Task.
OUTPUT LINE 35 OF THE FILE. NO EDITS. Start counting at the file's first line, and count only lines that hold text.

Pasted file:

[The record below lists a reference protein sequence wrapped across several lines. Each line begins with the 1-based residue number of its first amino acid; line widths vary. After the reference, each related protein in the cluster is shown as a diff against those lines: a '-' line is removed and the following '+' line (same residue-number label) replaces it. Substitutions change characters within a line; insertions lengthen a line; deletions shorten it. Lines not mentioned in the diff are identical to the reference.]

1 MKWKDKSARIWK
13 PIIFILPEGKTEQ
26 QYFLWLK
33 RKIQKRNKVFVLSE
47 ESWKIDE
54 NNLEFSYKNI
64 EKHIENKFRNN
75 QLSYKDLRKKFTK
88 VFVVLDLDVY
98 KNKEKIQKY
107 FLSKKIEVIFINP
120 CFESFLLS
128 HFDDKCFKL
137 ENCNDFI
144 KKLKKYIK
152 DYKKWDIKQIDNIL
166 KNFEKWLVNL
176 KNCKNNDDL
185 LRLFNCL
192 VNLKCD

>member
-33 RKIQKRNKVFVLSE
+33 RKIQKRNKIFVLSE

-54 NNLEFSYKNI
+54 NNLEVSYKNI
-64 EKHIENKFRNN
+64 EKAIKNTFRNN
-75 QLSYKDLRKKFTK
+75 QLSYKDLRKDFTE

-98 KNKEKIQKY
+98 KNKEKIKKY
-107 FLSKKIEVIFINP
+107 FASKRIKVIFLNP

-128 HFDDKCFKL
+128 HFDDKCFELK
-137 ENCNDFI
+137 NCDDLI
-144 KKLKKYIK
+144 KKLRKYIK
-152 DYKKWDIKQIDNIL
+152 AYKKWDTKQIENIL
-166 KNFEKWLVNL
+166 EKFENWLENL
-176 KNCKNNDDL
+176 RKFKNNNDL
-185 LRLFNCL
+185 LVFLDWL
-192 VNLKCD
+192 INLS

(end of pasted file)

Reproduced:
-128 HFDDKCFKL